California’s drought impacts continue to mount, with one of the most recent blows to agriculture being that the Central Valley Project plans to deliver no water to many growers in 2014. The most senior rights holders are pegged to receive 40 percent of their normal water. Those allocations could change if reservoir storage were to improve. Some growers could make up the loss by pumping groundwater or buying water from senior rights holders.

Meanwhile, significant long- and short-term drought persisted or intensified in the Great Basin and the Southwest. Arizona’s rangeland and pastures were rated 60 percent very poor to poor on February 23, up from 24 percent at the beginning of 2014. Statewide reservoir storage was barely one-quarter of normal for this time of year in Nevada and just over half of normal in New Mexico. Farther north, Pacific storms led to reductions in coverage of dryness and drought from the Pacific Northwest to the northern Rockies. In fact, no drought remained along the eastern slopes of the Rockies from Montana to northeastern Colorado…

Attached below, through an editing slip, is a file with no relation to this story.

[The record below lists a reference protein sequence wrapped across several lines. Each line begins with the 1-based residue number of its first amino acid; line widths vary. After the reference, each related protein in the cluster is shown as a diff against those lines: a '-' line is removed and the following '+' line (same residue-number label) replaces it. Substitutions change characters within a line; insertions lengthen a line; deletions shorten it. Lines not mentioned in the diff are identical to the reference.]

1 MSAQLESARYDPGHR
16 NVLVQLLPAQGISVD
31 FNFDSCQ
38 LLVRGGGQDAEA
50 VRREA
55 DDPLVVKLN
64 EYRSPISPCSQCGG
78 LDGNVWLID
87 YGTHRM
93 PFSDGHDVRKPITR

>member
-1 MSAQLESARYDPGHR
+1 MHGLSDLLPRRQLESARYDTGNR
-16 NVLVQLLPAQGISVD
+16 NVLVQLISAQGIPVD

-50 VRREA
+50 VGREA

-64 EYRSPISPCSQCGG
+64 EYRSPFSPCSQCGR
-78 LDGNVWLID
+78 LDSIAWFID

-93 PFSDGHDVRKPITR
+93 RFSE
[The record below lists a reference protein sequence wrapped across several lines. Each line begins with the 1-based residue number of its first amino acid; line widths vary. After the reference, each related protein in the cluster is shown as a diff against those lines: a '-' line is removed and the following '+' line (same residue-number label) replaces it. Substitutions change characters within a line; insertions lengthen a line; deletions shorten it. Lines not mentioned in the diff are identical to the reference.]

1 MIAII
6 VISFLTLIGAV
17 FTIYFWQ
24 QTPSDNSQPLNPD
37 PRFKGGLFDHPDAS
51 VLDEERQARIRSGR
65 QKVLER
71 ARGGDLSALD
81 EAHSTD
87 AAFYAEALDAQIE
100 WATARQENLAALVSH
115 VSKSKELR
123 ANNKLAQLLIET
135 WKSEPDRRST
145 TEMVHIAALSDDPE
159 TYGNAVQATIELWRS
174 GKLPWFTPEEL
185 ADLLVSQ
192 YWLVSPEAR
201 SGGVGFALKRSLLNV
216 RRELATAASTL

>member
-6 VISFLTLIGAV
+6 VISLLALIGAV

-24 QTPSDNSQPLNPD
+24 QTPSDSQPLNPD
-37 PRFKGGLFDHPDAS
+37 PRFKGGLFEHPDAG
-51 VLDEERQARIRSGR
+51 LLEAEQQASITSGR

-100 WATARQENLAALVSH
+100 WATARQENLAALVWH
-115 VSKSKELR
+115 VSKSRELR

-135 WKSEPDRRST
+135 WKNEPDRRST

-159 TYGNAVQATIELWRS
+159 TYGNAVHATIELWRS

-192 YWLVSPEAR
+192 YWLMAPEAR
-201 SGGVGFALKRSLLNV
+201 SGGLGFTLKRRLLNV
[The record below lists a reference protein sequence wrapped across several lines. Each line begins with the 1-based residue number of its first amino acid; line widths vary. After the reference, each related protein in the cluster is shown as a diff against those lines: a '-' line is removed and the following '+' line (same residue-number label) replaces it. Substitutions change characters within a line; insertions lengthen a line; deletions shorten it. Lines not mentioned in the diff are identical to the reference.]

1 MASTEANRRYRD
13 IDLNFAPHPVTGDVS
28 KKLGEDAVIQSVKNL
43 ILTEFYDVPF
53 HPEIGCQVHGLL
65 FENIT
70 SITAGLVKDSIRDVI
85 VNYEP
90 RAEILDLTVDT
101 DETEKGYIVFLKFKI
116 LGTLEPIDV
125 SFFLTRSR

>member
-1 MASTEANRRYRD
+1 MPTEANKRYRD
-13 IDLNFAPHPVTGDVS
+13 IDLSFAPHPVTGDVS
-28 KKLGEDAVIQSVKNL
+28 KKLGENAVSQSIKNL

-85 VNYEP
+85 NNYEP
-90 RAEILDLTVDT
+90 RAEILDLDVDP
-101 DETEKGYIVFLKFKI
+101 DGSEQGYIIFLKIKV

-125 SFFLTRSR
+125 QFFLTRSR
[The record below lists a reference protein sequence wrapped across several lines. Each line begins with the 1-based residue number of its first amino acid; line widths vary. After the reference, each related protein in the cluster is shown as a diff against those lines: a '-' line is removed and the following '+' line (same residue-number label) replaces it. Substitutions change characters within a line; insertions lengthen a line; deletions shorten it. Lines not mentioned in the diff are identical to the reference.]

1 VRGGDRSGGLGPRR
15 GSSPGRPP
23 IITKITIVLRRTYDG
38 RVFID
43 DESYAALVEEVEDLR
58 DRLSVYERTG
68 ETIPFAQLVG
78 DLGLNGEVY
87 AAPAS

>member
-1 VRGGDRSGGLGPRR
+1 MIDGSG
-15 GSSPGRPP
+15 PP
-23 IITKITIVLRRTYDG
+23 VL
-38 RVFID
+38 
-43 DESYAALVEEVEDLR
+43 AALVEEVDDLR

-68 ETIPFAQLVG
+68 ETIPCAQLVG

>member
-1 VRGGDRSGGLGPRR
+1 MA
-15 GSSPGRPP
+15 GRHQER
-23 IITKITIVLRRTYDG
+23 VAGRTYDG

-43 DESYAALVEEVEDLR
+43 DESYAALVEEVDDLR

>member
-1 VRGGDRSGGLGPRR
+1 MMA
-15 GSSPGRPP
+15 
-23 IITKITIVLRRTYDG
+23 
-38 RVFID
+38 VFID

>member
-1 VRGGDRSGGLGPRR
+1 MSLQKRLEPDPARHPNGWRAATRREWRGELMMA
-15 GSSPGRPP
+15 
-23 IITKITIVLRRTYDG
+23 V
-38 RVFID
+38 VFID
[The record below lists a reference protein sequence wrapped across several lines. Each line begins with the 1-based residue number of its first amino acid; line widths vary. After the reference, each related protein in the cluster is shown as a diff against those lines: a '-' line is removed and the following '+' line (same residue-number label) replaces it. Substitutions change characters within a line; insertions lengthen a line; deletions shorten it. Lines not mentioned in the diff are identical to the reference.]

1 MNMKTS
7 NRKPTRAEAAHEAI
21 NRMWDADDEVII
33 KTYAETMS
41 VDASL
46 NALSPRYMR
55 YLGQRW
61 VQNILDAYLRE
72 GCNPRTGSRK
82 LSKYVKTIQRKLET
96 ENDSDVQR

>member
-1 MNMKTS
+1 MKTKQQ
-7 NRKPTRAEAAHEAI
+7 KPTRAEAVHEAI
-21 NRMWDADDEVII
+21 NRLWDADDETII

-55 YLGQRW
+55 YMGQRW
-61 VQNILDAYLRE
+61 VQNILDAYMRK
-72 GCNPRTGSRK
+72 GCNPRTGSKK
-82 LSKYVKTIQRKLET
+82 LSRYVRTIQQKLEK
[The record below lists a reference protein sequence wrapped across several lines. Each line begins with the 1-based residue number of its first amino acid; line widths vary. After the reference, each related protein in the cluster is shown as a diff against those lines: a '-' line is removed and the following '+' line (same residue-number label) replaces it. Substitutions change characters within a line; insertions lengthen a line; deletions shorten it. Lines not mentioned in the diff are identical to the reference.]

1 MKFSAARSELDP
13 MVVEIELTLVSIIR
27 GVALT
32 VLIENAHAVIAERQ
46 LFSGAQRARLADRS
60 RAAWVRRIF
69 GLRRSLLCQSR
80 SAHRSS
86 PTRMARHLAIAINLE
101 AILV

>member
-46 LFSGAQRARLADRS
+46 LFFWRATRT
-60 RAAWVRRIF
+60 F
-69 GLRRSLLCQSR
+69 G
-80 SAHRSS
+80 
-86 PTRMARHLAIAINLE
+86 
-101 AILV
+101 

Looking Ahead

From February 27 – March 3, precipitation will engulf much of the West. Five-day precipitation totals could reach 2 to 4 inches or more in the Sierra Nevada and 3 to 6 inches along the California coast. Totals of 1 to 3 inches will be common elsewhere in the West, except for locally higher amounts on Arizona’s Mogollon Rim. Late in the period, a sprawling storm will affect the central and eastern U.S. Snow, sleet, and freezing rain can be expected across portions of the Plains, Midwest, Mid-South, and Mid-Atlantic States. Another strong surge of frigid air will trail the storm into the Plains and Midwest. The NWS 6- to 10-day outlook for March 4-8 calls for below-normal temperatures from the Plains to the East Coast, except for warmer-than-normal weather in southern Florida. Warmth can be expected west of the Rockies, excluding areas near the Canadian border. Meanwhile, above-normal precipitation in the Pacific Northwest and the Atlantic Coast States will contrast with drier-than-normal conditions in a broad area stretching from central and southern portions of the Rockies and Plains into the middle Mississippi Valley.

West slope ag producers, feeling pressure, are lining up to provide input to the #COWaterPlan #ColoradoRiver

Colorado Water Plan website screen shot November 1, 2013
Colorado Water Plan website screen shot November 1, 2013